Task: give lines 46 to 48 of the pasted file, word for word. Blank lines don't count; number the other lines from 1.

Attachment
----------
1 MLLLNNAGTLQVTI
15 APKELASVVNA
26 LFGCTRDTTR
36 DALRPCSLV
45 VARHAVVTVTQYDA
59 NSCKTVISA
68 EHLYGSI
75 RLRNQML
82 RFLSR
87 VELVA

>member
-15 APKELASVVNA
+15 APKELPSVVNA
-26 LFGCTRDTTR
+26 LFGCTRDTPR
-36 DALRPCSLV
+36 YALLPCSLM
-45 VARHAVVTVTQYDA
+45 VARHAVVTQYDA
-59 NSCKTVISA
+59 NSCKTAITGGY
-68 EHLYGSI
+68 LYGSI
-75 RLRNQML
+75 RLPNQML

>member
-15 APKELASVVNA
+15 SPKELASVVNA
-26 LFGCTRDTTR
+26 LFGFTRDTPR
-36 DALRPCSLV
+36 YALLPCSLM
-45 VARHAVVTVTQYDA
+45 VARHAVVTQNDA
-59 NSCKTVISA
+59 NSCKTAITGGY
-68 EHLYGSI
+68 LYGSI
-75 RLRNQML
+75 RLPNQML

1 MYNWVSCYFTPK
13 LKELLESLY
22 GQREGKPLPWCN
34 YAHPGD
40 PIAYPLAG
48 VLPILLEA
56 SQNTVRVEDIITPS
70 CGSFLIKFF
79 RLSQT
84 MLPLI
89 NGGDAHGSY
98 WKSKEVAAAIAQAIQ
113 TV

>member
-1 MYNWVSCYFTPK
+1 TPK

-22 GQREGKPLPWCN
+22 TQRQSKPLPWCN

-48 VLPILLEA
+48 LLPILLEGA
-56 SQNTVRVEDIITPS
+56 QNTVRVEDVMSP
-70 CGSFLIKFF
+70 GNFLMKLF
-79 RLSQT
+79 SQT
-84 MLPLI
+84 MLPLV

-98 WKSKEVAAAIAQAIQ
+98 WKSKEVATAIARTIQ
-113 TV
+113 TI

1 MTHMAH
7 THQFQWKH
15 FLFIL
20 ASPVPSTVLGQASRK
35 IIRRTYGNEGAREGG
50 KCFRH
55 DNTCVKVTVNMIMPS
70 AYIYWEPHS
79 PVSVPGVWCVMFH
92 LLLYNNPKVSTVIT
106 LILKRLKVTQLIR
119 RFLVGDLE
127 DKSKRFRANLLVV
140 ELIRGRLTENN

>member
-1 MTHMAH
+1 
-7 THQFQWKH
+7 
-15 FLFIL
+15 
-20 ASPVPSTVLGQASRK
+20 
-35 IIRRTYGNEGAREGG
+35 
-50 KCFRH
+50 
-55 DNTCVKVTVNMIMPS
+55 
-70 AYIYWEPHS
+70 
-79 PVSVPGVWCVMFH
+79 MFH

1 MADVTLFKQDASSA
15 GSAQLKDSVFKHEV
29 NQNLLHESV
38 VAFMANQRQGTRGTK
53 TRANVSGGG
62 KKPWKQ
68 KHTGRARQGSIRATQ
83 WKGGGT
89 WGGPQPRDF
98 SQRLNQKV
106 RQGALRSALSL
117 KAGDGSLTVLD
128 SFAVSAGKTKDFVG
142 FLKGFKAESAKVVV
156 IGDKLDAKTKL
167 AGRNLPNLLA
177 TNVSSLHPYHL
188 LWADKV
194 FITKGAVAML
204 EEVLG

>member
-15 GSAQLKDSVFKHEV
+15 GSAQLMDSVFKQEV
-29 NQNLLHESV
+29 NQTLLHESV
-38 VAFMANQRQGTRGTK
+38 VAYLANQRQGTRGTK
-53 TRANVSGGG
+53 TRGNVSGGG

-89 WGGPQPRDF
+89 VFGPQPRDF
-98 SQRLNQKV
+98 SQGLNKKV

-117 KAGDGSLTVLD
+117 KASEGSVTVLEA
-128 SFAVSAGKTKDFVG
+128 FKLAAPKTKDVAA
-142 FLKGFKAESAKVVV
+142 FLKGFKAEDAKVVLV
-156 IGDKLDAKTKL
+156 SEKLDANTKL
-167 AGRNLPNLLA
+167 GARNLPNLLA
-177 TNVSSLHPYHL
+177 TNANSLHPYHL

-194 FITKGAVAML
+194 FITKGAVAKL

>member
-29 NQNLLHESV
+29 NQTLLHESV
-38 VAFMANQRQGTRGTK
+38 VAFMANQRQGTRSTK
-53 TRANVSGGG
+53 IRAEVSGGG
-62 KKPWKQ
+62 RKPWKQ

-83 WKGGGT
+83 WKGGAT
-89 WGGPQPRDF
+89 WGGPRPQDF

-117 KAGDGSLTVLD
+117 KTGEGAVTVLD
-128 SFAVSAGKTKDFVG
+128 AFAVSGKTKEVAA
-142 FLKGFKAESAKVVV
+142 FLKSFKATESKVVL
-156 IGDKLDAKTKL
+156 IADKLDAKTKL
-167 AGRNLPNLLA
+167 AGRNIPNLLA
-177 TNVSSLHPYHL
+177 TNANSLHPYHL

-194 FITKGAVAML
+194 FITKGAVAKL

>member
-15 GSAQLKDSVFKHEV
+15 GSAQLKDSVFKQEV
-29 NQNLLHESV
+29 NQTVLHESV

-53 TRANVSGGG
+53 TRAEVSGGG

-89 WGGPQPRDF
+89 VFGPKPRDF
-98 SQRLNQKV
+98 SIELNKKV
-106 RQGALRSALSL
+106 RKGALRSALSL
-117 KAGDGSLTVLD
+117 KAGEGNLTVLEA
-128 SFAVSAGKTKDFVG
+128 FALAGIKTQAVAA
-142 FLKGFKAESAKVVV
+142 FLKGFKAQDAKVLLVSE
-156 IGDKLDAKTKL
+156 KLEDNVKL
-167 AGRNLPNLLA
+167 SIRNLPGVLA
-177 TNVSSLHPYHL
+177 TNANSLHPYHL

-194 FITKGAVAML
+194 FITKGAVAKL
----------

48 VLPILLEA
56 SQNTVRVEDIITPS
70 CGSFLIKFF